- By Vivek Kaul
What this means that our cities will need more homes for people to live. And these homes need to be "affordable" unlike the homes being currently built, which are way beyond what most people can afford. "The present urban housing shortage is 18.78 million units of which 95.6 per cent is in economically weaker sections (EWS) / low income group (LIG) segments and requires huge financial investment," estimates the Economic Survey.
This is something that needs to be addressed if our cities are not to turn into slums (not that they aren't already). Take the case of Mumbai where the percentage of population living in slums has gone up dramatically over the years.
As Alain Bertaud writes in a 2011 research paper titled Mumbai's ill conceived Malthusian approach to development: "In spite of its economic dynamism and affluence, about 55% of Mumbai's inhabitants live in slums, and this proportion has been increasing over the last 20 years. In 1971, Mumbai slums contained 1.32 million people representing 22% of the population. In 2001, the slum population had grown to 6.6 million representing 55% of the total city's population!"
The number could have only gone up since then.
In fact, Bertaud also points out that floor area per person in Mumbai is one of the lowest in the world. As he writes: "With an estimated average of about 4.5 m2 per person in 2009, the consumption of residential floor space in Mumbai is one of the lowest in the world and would be expected from a city in a desperate economic situation."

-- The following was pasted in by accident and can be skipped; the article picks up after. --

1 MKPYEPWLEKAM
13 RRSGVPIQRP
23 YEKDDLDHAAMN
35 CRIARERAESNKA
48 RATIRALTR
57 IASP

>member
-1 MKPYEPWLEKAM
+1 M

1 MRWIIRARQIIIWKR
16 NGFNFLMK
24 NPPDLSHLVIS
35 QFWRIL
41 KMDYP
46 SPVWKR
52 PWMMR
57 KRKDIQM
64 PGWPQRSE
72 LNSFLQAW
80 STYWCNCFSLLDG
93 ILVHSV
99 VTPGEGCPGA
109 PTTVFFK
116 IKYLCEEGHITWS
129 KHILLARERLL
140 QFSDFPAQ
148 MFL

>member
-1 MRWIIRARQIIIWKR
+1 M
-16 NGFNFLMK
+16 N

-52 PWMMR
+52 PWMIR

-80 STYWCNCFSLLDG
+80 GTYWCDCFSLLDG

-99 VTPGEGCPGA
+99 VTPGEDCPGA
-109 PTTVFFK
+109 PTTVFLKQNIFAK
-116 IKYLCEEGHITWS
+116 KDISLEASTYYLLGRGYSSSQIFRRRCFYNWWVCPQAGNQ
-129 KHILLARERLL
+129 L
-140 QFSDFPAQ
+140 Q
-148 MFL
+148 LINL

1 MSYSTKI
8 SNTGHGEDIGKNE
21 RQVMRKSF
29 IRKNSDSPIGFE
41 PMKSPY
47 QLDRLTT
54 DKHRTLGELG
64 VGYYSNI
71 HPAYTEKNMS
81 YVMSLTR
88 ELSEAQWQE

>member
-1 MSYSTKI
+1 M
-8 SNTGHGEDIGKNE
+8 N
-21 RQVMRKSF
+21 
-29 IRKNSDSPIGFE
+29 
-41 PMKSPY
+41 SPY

In comparison, the situation in a city like Shanghai has improved by leaps and bounds over the years. As Bertaud writes: "As a comparison, consider Shanghai in 1984: recovering from more than 10 years of Cultural Revolution, it had a floor area per person of 3.6 m2. Shanghai's Municipality considered that rapidly increasing floor consumption was to be the city's first priority, and by 2010, the average floor space consumption in Shanghai was 34 m2/person."
Hence, India has a long way to go when it comes to affordable housing as well as ensuring that an adequate amount of space is available per capita. This is something that needs to be done sooner rather than later.
As Akhilesh Tilotia writes in his new book The Making of India: "As much as 70 per cent of the urban housing shortage arises from the bottom four deciles of households whose ability to pay is severely constrained." Tilotia does some maths to tell us that the buying capacity of such households is capped at Rs 5-10 lakh This price comes with the assumption that households of five members can crowd into spaces of between 250-400 square feet. When you compare this with the average price of a flat in most of the big Indian cities, you realise the mess that we are in.
So what is the way forward? There are three things that need to be done. Larger land area needs to be made available on the periphery of cities. This needs to be connected to the commercial hubs in various cities through fast and cheap transport. And at the same time, FSIs need to go up, so that the land that is made available at the periphery of cities, can be made more productive.